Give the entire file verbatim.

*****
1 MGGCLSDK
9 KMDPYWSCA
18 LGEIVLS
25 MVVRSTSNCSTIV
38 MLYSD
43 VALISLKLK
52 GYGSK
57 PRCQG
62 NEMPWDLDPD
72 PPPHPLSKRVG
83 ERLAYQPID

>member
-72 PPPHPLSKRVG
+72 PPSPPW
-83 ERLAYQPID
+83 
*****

1 MGGCLSDK
9 KMDPYWSCA
18 LGEIVLS
25 MVVRSTSNCSTIV
38 MLYSD
43 VALISLKLK
52 GYGSK
57 PRCQG
62 NEMPWDLDPD
72 PPPHPLSKRVG
83 ERLAYQPID

>member
-72 PPPHPLSKRVG
+72 PPSPPW
-83 ERLAYQPID
+83 